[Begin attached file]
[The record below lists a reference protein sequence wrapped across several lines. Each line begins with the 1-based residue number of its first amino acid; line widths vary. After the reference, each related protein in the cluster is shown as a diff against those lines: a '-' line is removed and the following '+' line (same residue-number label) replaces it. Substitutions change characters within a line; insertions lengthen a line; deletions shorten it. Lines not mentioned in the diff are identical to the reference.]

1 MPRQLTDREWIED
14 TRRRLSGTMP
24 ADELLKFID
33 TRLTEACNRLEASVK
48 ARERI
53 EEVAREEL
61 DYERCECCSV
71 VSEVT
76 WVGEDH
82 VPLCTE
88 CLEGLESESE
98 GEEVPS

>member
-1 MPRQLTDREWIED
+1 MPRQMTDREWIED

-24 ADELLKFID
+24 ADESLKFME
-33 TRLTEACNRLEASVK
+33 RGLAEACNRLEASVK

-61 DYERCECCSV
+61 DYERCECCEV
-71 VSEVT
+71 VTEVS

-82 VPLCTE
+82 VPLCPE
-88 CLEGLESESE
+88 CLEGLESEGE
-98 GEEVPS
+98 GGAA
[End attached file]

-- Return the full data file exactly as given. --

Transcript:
[The record below lists a reference protein sequence wrapped across several lines. Each line begins with the 1-based residue number of its first amino acid; line widths vary. After the reference, each related protein in the cluster is shown as a diff against those lines: a '-' line is removed and the following '+' line (same residue-number label) replaces it. Substitutions change characters within a line; insertions lengthen a line; deletions shorten it. Lines not mentioned in the diff are identical to the reference.]

1 MPRQLTDREWIED
14 TRRRLSGTMP
24 ADELLKFID
33 TRLTEACNRLEASVK
48 ARERI
53 EEVAREEL
61 DYERCECCSV
71 VSEVT
76 WVGEDH
82 VPLCTE
88 CLEGLESESE
98 GEEVPS

>member
-1 MPRQLTDREWIED
+1 MPRQMTDREWIED

-24 ADELLKFID
+24 ADESLKFME
-33 TRLTEACNRLEASVK
+33 RGLAEACNRLEASVK

-61 DYERCECCSV
+61 DYERCECCEV
-71 VSEVT
+71 VTEVS

-82 VPLCTE
+82 VPLCPE
-88 CLEGLESESE
+88 CLEGLESEGE
-98 GEEVPS
+98 GGAA